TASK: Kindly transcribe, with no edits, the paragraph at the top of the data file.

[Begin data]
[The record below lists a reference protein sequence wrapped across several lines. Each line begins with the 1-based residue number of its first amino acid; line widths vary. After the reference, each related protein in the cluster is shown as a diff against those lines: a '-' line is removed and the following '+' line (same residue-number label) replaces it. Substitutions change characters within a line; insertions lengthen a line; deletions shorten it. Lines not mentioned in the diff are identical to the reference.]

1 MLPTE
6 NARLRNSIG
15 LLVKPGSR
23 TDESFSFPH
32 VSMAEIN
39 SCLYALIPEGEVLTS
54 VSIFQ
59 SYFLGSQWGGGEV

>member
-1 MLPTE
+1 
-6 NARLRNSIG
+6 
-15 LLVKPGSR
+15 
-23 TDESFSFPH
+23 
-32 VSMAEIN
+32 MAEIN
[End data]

[The record below lists a reference protein sequence wrapped across several lines. Each line begins with the 1-based residue number of its first amino acid; line widths vary. After the reference, each related protein in the cluster is shown as a diff against those lines: a '-' line is removed and the following '+' line (same residue-number label) replaces it. Substitutions change characters within a line; insertions lengthen a line; deletions shorten it. Lines not mentioned in the diff are identical to the reference.]